The Journal of Agricultural and Food Chemistry (JAFC) and the ACS Divisions of Agrochemicals (AGRO) and Agricultural and Food Chemistry (AGFD) are pleased to announce the winners of the 2021 Journal of Agricultural and Food Chemistry Research Article of the Year Award. Launched in 2013, this award annually recognizes outstanding research work in the areas […]
The Journal of Agricultural and Food Chemistry (JAFC) and the ACS Divisions of Agrochemicals (AGRO) and Agricultural and Food Chemistry (AGFD) are pleased to announce the winners of the 2021 Journal of Agricultural and Food Chemistry Research Article of the Year Award. Launched in 2013, this award annually recognizes outstanding research work in the areas of agrochemicals and food chemistry with the support of the ACS Divisions of Agrochemicals and Agricultural and Food Chemistry.
Congratulations to this year’s award recipients! The awards will be presented at ACS Fall 2021. Each award consists of an honorarium, a plaque, and an invitation to present their research work in a talk as part of each Division’s symposium sessions.
Winner of the AGRO Division Best Research Article:
Evaluation of Matrix Effects and Extraction Efficiencies of LC–MS/MS Methods as the Essential Part for Proper Validation of Multiclass Contaminants in Complex Feed
By: David Steiner, Rudolf Krska, Alexandra Malachová, Ines Taschl, and Michael Sulyok
In this research article, the authors investigated the contribution of matrix effects and extraction efficiencies to the overall performance of LC-MS/MS multiclass methods and proposed a fit for purpose validation protocol for complex feed matrices. The proposed approach is based on artificially prepared model matrices which ensures an accurate but not overestimated method performance and better reflects real-life conditions of complex feedstuff. Considerable analyte/matrix dependent differences between performance criteria for compound feed formulas and single feed ingredients revealed that requirements of future validation guidelines for feed should be extended and harmonized.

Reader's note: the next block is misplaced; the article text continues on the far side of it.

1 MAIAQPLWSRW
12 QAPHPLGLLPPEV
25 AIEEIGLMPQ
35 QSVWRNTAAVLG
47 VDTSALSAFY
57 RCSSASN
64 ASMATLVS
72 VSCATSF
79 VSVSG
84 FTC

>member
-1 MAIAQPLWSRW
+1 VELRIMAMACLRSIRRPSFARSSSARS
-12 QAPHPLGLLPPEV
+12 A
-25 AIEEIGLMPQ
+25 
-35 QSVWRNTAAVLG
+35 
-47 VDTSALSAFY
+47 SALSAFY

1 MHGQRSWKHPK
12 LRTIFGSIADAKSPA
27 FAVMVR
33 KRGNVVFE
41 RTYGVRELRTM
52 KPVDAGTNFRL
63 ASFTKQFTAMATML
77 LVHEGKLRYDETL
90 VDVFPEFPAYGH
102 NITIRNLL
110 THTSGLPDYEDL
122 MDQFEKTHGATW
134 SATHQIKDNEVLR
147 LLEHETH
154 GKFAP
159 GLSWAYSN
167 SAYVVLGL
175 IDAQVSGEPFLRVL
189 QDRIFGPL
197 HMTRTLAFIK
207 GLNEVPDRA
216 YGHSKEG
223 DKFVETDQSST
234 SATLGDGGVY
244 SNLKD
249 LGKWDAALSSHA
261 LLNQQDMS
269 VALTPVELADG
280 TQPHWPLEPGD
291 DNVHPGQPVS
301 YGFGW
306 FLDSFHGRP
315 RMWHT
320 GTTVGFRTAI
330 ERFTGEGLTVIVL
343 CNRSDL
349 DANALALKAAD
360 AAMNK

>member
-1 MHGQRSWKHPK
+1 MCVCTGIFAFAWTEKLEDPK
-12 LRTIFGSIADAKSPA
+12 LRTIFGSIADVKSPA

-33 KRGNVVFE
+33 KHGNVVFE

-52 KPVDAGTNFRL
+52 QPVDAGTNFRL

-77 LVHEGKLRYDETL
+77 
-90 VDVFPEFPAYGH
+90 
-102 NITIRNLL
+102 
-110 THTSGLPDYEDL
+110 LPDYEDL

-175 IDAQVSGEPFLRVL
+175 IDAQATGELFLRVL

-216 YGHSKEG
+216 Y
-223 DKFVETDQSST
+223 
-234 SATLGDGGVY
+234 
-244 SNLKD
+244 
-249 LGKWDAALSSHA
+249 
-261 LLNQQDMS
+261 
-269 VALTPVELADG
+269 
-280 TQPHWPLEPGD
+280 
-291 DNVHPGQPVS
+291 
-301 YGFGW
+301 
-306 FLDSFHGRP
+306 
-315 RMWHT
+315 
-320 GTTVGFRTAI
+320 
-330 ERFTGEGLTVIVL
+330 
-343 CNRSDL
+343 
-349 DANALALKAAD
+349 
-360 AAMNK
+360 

Winner of the AGFD Division Best Research Article:
Quantitative Dietary Fingerprinting (QDF)—A Novel Tool for Comprehensive Dietary Assessment Based on Urinary Nutrimetabolomics
By: Raúl González-Domínguez, Mireia Urpi-Sarda, Olga Jáuregui, Paul W. Needs, Paul A. Kroon, and Cristina Andrés-Lacueva
In this research article, the authors present a new analytical tool for quantitative dietary fingerprinting using urinary metabolomics analysis, which allows the simultaneous quantitation of around 350 food-derived metabolites including polyphenols, glucosinolates, amino acids, methylxanthines, alkaloids and markers of alcohol and tobacco consumption. Dietary assessment is a challenge in nutritional studies, so this method is a significant tool for precision nutrition studies and investigating gut microbiota.
Accepting the Best Research Article Award (AGRO Division) on behalf of all co-authors: Dr. David Steiner
Dr. David Steiner is an analytical chemist and Team Lead at Romer Labs Diagnostic GmbH in Tulln, Austria. He holds an MSc. in nutritional science and a Ph.D. in food chemistry and biotechnology which he received from the University of Natural Resources and Life Sciences, Vienna (BOKU). During his Ph.D. he developed a unique LC-MS/MS based multiclass approach for the simultaneous determination of >1200 agricultural contaminants in complex feed. He conducted this work within the Austrian Competence Centre for Feed and Food Quality Safety and Innovation (FFoQSI GmbH). His research interests include toxicology and analytical chemistry with special focus on mycotoxin analysis aimed at improving food and feed safety.